“Michael shot nights, I shot days. His record company would block off his set so I couldn’t see what was going on. They didn’t want me on set,” Janet said. “I felt like they were trying to make it very competitive between the two of us. That really hurt me because I felt I was there fighting the fight with him, not to battle him. I wanted it to feel like old times between he and I, and it didn’t. Old times had long passed.”
However, Janet admitted that their relationship had actually started to change more than a decade earlier, when Michael released his bestselling album Thriller in 1982.
“That’s the time Mike and I started going our separate ways. He just wasn’t as fun as he used to be,” she said.
Despite achieving her own success in the music business with a string of critically acclaimed albums and singles, Janet confesses in the documentary that the constant comparisons between her and Michael made her last name feel like a burden.
“There’s a great deal of scrutiny which comes with having that last name, a certain expectation,” she said. “I wanted my own identity, I didn’t want people to pick up this body of music because of my last name.”
In addition to Michael, Janet opens up about her relationships with other family members in the documentary — including their dad, Joe, who she described as “very mean” as she recalled some of the abusive behavior he exhibited in her childhood.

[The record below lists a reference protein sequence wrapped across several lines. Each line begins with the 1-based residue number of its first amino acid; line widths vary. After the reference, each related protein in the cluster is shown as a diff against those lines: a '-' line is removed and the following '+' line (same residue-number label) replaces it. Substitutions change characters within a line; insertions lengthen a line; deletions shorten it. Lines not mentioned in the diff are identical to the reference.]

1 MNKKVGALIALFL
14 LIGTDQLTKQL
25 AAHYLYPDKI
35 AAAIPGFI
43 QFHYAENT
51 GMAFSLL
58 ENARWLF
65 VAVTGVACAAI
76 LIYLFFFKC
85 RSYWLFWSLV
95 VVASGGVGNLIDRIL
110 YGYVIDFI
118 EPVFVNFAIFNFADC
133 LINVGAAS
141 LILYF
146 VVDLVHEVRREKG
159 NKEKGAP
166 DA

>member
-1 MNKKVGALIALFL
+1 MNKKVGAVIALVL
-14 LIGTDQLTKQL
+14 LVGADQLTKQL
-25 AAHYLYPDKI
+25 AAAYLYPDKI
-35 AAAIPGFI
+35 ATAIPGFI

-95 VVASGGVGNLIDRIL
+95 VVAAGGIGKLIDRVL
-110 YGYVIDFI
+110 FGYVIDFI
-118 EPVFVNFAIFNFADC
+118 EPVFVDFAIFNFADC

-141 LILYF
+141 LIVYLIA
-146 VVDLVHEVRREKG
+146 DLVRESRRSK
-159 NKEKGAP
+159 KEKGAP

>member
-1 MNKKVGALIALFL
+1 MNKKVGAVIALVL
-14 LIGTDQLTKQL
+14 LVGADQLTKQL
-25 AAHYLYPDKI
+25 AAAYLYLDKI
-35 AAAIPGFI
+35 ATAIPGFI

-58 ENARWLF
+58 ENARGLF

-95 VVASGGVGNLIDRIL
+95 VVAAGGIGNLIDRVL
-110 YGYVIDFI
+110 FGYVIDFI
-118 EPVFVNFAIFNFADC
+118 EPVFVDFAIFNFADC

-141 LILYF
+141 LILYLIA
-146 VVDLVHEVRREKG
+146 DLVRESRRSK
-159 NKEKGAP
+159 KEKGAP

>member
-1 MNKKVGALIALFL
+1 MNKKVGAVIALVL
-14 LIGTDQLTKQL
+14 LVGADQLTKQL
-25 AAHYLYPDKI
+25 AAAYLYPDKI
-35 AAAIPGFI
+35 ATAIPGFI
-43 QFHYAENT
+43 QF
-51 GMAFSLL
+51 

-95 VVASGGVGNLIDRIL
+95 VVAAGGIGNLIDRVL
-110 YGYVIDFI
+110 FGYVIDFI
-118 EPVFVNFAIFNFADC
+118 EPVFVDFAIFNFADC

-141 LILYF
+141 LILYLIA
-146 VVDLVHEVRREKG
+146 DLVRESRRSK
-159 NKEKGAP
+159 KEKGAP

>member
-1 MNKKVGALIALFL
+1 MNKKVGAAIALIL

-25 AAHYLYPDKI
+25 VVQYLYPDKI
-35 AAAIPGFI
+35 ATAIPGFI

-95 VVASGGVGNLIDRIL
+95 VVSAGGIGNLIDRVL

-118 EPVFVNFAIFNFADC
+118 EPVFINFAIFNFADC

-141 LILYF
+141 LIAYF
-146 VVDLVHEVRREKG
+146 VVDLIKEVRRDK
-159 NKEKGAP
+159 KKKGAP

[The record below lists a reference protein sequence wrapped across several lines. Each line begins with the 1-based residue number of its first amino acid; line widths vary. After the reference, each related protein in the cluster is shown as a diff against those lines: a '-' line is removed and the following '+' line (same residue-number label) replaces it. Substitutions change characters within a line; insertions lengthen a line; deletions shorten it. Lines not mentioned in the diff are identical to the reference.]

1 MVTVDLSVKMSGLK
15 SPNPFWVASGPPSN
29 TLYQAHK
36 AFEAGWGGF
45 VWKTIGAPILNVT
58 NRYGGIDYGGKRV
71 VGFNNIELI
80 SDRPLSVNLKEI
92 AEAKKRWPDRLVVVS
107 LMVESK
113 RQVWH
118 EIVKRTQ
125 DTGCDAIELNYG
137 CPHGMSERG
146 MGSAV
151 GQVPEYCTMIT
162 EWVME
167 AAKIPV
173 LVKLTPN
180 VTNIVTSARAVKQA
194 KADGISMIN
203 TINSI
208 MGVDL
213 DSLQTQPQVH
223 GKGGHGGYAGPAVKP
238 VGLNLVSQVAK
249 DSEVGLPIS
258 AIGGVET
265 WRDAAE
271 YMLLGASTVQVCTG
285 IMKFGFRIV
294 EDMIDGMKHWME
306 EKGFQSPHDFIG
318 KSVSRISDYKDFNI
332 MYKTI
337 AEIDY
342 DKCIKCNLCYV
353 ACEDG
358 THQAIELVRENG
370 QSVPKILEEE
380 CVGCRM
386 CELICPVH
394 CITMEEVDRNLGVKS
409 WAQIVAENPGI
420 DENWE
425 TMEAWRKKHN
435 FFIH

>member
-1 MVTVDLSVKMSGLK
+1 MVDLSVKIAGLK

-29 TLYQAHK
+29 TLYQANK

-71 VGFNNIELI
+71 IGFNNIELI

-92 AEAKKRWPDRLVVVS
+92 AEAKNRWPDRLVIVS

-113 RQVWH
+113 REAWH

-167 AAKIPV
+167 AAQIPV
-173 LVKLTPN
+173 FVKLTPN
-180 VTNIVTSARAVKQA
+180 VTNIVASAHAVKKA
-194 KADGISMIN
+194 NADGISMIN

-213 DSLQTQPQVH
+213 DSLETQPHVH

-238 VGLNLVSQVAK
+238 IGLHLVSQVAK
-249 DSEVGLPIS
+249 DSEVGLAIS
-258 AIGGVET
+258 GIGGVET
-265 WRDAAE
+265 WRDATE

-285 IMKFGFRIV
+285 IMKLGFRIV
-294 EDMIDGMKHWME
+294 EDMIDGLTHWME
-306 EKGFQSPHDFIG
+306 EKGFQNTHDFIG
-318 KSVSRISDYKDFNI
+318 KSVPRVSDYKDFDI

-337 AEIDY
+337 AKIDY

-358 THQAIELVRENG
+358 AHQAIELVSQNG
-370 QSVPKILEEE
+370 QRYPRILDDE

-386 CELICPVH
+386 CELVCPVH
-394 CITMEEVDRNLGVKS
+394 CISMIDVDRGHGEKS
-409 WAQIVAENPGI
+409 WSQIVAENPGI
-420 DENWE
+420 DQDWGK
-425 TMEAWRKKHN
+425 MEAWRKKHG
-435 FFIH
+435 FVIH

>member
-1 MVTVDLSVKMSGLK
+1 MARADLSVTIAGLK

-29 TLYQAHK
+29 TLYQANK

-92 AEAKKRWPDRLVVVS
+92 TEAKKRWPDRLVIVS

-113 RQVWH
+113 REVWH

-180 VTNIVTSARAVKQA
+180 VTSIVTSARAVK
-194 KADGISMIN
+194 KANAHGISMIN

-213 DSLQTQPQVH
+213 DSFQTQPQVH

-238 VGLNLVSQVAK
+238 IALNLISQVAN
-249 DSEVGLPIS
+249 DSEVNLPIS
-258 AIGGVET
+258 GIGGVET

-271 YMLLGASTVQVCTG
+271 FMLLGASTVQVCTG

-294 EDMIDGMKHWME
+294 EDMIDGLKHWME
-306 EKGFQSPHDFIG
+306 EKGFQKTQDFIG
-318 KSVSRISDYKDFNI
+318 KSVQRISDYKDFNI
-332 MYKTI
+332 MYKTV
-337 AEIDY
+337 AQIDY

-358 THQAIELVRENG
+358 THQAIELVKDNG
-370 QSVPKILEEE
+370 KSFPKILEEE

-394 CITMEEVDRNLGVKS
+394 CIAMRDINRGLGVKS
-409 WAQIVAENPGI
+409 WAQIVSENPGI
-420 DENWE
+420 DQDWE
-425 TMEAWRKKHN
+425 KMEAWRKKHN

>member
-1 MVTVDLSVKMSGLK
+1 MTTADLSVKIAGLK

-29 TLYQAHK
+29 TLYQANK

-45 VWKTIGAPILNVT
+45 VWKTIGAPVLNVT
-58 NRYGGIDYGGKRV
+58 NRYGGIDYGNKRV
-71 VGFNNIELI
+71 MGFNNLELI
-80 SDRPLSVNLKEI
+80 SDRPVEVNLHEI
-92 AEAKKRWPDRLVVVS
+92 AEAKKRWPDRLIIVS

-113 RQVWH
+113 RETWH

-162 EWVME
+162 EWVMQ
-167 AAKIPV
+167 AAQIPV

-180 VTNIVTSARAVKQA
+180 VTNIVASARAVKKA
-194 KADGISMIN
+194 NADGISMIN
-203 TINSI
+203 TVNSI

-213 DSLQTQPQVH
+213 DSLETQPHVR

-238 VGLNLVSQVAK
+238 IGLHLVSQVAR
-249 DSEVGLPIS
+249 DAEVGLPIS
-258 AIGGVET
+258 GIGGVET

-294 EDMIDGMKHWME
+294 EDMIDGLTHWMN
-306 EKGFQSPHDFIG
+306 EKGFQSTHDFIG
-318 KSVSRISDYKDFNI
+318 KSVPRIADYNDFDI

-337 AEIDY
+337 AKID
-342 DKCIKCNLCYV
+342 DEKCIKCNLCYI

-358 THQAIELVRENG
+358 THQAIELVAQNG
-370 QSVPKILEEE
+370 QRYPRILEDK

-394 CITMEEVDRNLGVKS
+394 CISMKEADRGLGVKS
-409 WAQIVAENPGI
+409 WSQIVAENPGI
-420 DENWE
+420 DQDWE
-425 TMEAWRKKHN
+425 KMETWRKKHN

“Growing up, I didn’t experience my father the way I wanted to. You never knew what mood he was in — whether he was in a playful mood. But the way he played wasn’t even funny,” she explained. “My father used to wake us up sometimes by putting matches between our toes and lighting them. He could be very mean at times.”
Janet also reflects on her relationship with ex-husband James DeBarge, who she married in secret at the age of 18.
“It’s no secret, when it comes to relationships, somehow I’m attracted to people that use drugs,” she said. “I sit and I say, ‘Were you stupid?’ But it wasn’t that. I cared so much for him and I saw the good in him as well. I just wanted that to take precedence instead of this ugliness.”
Janet opens up about her subsequent relationships too, with the star marrying backing dancer René Elizondo Jr. (below) in 1991 and Saudi billionaire Wissam Al Mana in 2012.
She and Wissam separated in 2017 but share a 4-year-old son, Eissa.
The pair famously ended her set with Justin’s hit “Rock Your Body,” and Justin exposed Janet’s breast when he tore off part of her top while singing the lyrics: “I’ll have you naked by the end of this song.”
While Justin’s solo career catapulted into superstardom after the wardrobe malfunction, Janet’s took a huge hit and she came under fierce scrutiny.
Last February, Justin appeared to acknowledge the scandal and apologize to Janet in a social media statement, which read: “I am deeply sorry for the times in my life where my actions contributed to the problem, where I spoke out of turn, or did not speak up for what was right.”
“I understand that I fell short in these moments and in many others and benefited from a system that condones misogyny and racism.”
JANET will premiere on A&E and Lifetime in the US on Jan. 28 and 29. It will be released on Sky Documentaries and NOW TV on Jan. 31 in the UK.